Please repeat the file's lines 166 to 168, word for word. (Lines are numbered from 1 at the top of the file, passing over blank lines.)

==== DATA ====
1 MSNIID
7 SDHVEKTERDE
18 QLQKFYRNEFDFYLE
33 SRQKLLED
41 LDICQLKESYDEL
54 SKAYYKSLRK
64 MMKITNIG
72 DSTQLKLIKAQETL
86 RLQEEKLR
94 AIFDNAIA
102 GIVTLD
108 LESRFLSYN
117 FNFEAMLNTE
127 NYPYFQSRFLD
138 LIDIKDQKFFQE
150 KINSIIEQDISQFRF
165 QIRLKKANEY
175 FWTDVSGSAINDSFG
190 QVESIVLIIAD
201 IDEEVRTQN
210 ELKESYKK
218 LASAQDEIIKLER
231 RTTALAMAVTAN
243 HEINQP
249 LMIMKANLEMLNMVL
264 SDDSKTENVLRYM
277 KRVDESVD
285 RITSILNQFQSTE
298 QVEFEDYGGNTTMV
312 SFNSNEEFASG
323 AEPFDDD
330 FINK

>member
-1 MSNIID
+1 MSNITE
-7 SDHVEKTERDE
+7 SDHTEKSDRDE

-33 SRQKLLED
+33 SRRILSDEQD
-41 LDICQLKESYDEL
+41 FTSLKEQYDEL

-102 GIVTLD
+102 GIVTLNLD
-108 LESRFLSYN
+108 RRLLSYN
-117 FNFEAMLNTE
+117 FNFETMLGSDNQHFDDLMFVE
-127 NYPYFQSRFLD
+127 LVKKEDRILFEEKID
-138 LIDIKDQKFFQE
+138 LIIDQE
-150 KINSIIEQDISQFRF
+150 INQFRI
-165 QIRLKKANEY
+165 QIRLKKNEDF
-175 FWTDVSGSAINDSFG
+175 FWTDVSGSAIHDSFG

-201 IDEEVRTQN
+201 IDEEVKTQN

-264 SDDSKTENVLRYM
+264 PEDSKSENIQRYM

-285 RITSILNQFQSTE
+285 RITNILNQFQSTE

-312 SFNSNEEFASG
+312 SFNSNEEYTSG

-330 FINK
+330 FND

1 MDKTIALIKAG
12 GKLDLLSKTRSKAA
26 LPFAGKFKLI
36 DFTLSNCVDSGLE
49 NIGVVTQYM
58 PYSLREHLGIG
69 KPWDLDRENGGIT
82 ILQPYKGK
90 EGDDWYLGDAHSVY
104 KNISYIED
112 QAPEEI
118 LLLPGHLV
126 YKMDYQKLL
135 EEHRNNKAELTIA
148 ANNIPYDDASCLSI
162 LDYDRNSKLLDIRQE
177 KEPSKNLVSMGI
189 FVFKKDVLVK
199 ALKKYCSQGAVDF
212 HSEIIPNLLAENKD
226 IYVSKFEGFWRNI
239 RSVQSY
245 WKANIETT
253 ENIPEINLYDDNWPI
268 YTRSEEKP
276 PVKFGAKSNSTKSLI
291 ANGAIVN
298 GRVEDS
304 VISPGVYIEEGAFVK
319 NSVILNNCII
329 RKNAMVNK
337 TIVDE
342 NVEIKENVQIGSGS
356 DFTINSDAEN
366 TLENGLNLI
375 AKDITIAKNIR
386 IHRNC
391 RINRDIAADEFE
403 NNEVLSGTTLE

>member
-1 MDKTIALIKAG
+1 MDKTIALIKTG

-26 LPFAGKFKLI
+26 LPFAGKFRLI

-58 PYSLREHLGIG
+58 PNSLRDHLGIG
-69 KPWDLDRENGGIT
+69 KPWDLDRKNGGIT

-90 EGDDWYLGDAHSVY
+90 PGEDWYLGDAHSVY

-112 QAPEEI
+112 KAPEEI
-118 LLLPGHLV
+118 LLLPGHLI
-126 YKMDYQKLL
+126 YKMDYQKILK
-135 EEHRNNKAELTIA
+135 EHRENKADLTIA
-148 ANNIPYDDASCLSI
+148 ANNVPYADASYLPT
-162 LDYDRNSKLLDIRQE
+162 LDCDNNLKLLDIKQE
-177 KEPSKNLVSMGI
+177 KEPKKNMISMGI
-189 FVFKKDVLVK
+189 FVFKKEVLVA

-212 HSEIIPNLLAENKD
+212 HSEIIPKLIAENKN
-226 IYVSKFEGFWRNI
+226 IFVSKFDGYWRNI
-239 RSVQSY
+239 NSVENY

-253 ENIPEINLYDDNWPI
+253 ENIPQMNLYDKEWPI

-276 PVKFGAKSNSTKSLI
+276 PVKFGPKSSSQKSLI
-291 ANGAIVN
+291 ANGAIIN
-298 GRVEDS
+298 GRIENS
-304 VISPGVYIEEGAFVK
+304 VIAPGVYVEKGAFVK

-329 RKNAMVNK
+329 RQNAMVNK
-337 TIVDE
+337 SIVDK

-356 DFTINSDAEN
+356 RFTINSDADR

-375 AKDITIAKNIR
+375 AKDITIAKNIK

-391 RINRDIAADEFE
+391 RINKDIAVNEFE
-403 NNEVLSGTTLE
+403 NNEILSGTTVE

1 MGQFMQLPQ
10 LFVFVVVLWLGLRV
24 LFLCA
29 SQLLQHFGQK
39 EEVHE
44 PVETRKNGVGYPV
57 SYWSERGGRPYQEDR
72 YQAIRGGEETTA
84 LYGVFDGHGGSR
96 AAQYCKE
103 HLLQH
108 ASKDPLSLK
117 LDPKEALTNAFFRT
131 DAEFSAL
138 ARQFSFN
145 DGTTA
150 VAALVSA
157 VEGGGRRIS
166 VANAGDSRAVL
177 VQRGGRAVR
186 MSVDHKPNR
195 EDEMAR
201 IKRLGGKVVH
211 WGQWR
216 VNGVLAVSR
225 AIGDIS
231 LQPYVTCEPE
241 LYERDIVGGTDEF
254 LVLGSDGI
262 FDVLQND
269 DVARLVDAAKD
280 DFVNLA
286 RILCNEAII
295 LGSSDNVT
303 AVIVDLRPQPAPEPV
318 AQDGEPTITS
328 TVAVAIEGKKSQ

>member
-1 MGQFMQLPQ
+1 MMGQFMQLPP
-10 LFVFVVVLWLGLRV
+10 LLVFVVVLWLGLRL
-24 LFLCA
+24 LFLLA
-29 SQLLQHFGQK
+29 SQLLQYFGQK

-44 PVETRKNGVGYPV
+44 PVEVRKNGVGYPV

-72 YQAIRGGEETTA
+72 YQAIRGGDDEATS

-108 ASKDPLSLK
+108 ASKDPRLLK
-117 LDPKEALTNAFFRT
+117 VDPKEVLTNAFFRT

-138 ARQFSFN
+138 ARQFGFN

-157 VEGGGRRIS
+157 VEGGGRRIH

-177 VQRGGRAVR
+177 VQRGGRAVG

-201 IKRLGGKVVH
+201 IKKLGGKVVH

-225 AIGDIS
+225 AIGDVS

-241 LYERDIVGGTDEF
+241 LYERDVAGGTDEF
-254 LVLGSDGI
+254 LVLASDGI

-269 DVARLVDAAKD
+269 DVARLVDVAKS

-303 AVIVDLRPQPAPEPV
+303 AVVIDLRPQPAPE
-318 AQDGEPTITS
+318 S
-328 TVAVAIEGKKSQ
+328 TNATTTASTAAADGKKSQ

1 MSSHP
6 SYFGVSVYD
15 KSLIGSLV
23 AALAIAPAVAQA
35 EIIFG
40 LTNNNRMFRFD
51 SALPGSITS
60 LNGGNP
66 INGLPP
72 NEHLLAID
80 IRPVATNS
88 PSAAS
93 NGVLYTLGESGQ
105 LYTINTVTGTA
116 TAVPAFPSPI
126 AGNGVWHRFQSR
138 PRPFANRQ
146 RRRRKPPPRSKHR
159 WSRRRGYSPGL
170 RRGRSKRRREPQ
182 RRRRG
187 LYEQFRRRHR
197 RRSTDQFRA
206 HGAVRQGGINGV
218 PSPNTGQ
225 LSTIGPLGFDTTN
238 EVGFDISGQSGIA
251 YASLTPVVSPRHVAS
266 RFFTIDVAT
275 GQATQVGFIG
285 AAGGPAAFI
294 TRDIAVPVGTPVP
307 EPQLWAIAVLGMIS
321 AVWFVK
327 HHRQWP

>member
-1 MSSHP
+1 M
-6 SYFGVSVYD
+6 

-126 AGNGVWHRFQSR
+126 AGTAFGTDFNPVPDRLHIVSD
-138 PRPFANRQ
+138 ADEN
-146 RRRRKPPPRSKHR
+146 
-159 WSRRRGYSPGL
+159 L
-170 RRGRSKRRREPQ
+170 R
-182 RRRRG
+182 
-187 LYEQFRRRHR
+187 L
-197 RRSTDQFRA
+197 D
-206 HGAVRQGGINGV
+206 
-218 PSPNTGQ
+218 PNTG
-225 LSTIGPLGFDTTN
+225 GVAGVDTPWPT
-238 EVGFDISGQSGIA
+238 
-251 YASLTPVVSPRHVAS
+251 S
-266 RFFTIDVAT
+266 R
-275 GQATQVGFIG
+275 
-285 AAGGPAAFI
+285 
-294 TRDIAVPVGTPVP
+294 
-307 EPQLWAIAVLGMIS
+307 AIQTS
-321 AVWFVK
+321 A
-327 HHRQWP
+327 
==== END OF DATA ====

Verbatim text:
39 EEVHE
44 PVETRKNGVGYPV
57 SYWSERGGRPYQEDR